And yet, after all of those battles with Democrats, Frank Marshall Davis hopped in bed with them — but only to use them, just as he and his fellow communists had long exploited the “progressive” label. In Hawaii, the Hawaiian Communist Party went underground, realizing it had no political viability. Davis and his comrades also oversaw the collapse of Henry Wallace’s Progressive Party, which they had hijacked. So, Hawaii’s communists changed their tactics, concentrating instead on infiltrating the mainstream Democratic Party, even running their members in local elections to seize delegate positions. One of those who not only urged this tactic but was himself elected to a Democratic precinct was Frank Marshall Davis.
Davis’s declassified 600-page FBI file records this move. It reports that “members of the subversive element in Honolulu were concentrating their efforts on infiltration of the Democratic Party through control of Precinct Clubs and organizations.” These communist subversives were pushing “their candidates in these Precinct Club elections.” According to the report, on April 6, 1950, one such candidate, Frank Marshall Davis, was elected “assistant secretary and delegate” to the Territorial Democratic Convention in his particular Precinct Club — the Third Precinct of the Fifth District. Davis, in fact, attended that convention on April 30, 1950.
The infiltration of the Democratic Party was on.
And it would be as a “Democrat” that Davis would one day influence another Democrat: a future Democratic Party president — Barack Obama. It was the start of a long march to transform the Democratic Party from the party of Harry Truman and John F. Kennedy to the party of Nancy Pelosi and Barack Obama.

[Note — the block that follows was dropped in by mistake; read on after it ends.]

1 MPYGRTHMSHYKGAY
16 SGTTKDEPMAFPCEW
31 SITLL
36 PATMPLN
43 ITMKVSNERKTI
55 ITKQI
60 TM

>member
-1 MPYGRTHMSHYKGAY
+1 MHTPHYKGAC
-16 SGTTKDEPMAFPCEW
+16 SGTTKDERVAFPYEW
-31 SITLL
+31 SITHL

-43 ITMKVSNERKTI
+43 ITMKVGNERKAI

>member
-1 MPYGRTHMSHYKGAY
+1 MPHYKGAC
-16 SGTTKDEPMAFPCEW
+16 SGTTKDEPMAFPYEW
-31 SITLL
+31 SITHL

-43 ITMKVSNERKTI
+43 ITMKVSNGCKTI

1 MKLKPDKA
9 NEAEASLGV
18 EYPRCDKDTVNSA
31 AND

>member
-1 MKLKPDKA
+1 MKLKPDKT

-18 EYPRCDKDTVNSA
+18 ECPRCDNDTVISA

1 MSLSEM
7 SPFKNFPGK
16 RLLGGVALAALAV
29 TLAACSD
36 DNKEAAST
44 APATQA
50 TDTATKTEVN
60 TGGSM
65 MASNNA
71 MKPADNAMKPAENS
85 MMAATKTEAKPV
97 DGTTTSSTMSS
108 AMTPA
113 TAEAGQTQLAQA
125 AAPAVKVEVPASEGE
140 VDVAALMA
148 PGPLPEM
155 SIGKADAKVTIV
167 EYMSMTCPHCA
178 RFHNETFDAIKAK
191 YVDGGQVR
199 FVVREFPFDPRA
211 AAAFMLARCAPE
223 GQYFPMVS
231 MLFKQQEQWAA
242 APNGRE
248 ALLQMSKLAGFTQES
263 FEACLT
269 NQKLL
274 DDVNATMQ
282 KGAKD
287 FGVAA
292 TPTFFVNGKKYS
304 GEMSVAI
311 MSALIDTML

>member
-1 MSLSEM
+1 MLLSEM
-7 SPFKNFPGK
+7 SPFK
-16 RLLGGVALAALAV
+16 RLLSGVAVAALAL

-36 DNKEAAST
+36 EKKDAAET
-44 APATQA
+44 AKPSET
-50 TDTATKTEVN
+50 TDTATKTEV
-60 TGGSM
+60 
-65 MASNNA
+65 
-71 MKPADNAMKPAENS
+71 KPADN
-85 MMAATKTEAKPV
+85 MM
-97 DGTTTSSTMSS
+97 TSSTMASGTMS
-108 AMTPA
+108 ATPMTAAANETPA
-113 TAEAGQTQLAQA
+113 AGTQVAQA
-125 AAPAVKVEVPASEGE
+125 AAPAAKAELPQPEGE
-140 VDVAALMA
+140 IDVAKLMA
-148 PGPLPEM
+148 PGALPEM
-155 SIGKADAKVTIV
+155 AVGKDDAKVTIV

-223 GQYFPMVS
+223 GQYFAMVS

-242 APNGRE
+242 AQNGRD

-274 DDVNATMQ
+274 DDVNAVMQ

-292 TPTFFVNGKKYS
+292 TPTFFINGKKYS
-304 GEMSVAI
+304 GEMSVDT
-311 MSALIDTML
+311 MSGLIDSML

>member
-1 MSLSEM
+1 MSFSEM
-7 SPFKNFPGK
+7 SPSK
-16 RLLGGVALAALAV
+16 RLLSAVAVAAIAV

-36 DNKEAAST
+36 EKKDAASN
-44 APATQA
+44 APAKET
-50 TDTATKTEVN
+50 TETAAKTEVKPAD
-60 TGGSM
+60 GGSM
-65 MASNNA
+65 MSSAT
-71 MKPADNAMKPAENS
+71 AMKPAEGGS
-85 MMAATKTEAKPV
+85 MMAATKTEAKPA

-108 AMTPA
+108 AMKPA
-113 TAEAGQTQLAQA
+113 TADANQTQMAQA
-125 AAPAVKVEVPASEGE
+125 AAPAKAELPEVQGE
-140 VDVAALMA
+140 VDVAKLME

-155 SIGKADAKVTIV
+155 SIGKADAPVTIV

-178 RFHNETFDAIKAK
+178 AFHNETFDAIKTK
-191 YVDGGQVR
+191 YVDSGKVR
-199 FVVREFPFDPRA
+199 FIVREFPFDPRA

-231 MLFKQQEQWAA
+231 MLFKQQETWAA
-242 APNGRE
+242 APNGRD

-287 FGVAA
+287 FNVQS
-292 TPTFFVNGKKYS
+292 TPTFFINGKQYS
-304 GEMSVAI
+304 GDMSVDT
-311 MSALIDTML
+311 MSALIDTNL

Ironically, Frank Marshall Davis wrote of the need for “fundamental change” by “strong radicals” (July 6, 1946 column, Chicago Star). Here was the start of fundamentally changing the Democratic Party.
Finally, Davis’s turn to the Democrats reveals another interesting parallel to Obama. In my book, I quote at length the testimony of Dr. John Drew, who knew a young Obama at Occidental College. Drew was a leading campus Marxist organizer when Obama was introduced to him as “one of us” — that is, a fellow Marxist. Drew was struck by Obama’s dedicated belief in what Drew called the “Frank Marshall Davis fantasy” of “imminent revolution.”
Did Obama leave those Marxist roots? According to Stanley Kurtz, Obama in January 1996 formally joined the New Party, which envisioned a “progressive” Western European-style socialist state in America — a big deal in and of itself.
Well, if that was the case, Obama eventually left that party, too, migrating into the mainstream Democratic Party, where he could get elected and launch his “fundamental change” therein.
In short, then, Barack Obama’s possible path from Marxist to New Party to the Democratic Party is remarkably similar to his mentor’s path from Communist Party to the Progressive Party to the Democratic Party. Is that coincidental? Perhaps. Nonetheless, it is a fascinating parallel, and it again tells us not only much about Obama, and about his mentor, but about the modern Democratic Party.
Dr. Paul Kengor is professor of political science at Grove City College and author of the new book, The Communist: Frank Marshall Davis, The Untold Story of Barack Obama’s Mentor.